Cycling on a shoestring

MattDB

Senior Member
Hi, This is a very open question but I'm interested in some opinions......

I know there are loads of different reasons for cycling and it's likely that most people have multiple reasons. My initial reason was to try to save money, getting rid of the car and commuting daily. Apologies if there's a similar thread I missed but I would love to hear people's tips on doing things cheaply, running a bike, looking after it, changing components etc. What will you save on or do without? What do you refuse to cut corners on? Is there anything in particular you spend more on because it lasts much longer than cheaper alternatives?

Matt
 

Drago

Flouncing Nobber
Location
Poshshire
Lucozade Orange. The shop brand stuff is rubbish, and after a long ride you want the tastiest beverage.
 

palinurus

Legendary Member
Location
Watford
I guess the first thing is to learn how to do most maintenance yourself. Find a quick regular maintenance routine (mine takes a matter of minutes, I do it perhaps once a week in winter)

Buy secondhand (you need to develop a bit of an eye for bikes and know what sort of type and size you are after) or discounted.

Choose parts for reliability and/ or easy servicing.

Dispense with stuff you don't need, whether this be a front chainring and shifter, or gears altogether.

For commuting the only thing I don't like to cut corners on are tyres, wheels and lighting (although I only choose stuff that is good-enough, it isn't expensive). And perhaps the saddle.
 

BlackPanther

Hyper-Fast Recumbent Riding Member.
Location
Doncaster.
I learned very quickly that to save money you have to spend money. If you're going to replace the car, you need to make sure you can commute in all weathers. That means buying the right kit (many threads on this) You need the right tyres (again, many threads, but Marathon Plus just about bullet-proof.)

When it comes to maintenance need at least a basic tool set, but in the long run you're better off buying a decent complete set so you can replace cassette's/chain rings/chains etc.

Alternatively find someone who you can lend things from. All cyclists are nice people who love to help out.
 

winjim

✊🏻✊🏾 🌈 😷
Regular maintenance, little and often. Get to know your bike and what it feels and sounds like so you can tell when it needs a bit of attention. Things can usually be sorted out before they break. Keep it clean and lubed in all the right places and things should keep running smoothly.
 

Moodyman

Guru
If you're serious about replacing your car, then as Blackpanther above. Spend to save and learn to do your own maintenance.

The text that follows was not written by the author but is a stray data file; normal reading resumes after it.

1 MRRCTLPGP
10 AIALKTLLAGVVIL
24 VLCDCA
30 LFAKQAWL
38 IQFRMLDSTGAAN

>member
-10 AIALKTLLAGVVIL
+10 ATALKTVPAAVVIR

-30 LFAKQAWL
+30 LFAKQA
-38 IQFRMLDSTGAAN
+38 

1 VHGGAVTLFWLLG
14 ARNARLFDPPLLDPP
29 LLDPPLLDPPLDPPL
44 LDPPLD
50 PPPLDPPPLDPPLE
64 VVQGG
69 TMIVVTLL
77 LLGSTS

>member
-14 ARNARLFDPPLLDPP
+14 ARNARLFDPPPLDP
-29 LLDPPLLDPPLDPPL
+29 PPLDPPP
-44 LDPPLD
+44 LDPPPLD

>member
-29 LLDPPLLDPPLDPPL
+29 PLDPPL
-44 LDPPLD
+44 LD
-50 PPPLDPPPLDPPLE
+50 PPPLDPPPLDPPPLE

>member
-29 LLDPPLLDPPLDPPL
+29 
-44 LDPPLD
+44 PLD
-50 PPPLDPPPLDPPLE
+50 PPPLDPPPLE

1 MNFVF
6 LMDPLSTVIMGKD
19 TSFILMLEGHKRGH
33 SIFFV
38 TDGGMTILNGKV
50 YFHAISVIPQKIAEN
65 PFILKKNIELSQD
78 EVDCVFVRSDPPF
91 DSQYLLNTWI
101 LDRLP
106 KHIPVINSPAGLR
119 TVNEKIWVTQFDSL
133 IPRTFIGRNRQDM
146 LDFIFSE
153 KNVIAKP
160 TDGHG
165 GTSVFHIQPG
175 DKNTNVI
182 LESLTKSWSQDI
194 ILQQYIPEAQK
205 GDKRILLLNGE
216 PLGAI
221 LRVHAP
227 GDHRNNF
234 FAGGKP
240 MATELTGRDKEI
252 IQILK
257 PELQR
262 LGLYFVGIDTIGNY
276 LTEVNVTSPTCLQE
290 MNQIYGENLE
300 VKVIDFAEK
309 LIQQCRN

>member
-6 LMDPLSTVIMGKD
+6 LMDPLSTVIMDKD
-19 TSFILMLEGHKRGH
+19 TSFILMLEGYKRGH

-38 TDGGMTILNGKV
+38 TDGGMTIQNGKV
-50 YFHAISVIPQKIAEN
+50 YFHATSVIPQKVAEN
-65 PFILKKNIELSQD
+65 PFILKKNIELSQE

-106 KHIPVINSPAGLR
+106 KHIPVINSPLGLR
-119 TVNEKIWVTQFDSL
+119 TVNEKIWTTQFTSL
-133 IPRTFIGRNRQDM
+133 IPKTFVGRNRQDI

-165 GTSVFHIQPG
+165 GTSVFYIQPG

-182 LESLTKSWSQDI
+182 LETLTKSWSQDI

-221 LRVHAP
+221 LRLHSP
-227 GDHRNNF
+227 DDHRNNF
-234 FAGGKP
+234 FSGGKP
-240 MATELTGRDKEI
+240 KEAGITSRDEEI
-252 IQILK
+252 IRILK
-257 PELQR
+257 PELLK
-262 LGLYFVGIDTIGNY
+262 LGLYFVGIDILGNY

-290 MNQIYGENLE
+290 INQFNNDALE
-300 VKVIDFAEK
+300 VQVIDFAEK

Once you understand your bike you'll know what parts you need and will save by buying online.

Buy middle range stuff. It offers best bang for buck.
 

gavroche

Getting old but not past it
Location
North Wales
I ride to keep some sort of fitness and also because I enjoy being on a bike, riding at my own pace. I keep my bikes clean but any maintenance that needs doing, I take it to my LBS. I am not bothered about saving a few bobs and would rather help my local community. Also , an expert will always be better than an amateur ( me). For what it costs, let the shop do it.
 
OP
M

MattDB

Senior Member
If you've found a good LBS then that's great - I recently took mine in to have the gears and brakes set up by an expert and it came out shifting the same with the pads rubbing - I could have done that myself!
 

Sara_H

Guru
Check out if your local authority do any kind of cycling scheme.

My local authority do a scheme that provides cut price bikes andaccessories, bikeability training and cut price bike maintenance courses.

I did the bike maintenance course which was a revelation to me and i can now do lits of tweaks and snall jobs on my bike though I do still use the bike shop for some jobs.
 

steveindenmark

Legendary Member
Cycling clothes, especially jerseys.

I like to ride in comfortable kit and even though I mostly Tour it means lycra. Its comfortable and dries quickly. I bought about 5 jerseys from an end of season sale about 5 years ago. I am a Daily rider and 3 of the jerseys are in their packs, the other 2 look like new. They cost around £3 each.

Dont pay £50 for a jersey if you dont need to
 

boydj

Guru
Location
Paisley
Regular maintenance, little and often. Get to know your bike and what it feels and sounds like so you can tell when it needs a bit of attention. Things can usually be sorted out before they break. Keep it clean and lubed in all the right places and things should keep running smoothly.
+1
After a wet commute, a quick rub down and spray of GT 85 as soon as you get in to chase the water from the chain and pivot points, and then re-lube the chain a couple of hours later. Give your tyres a check weekly to remove any flints before they can cause problems. Clean the brake blocks at the same time to remove any grit to avoid extra wear on the rims.
 
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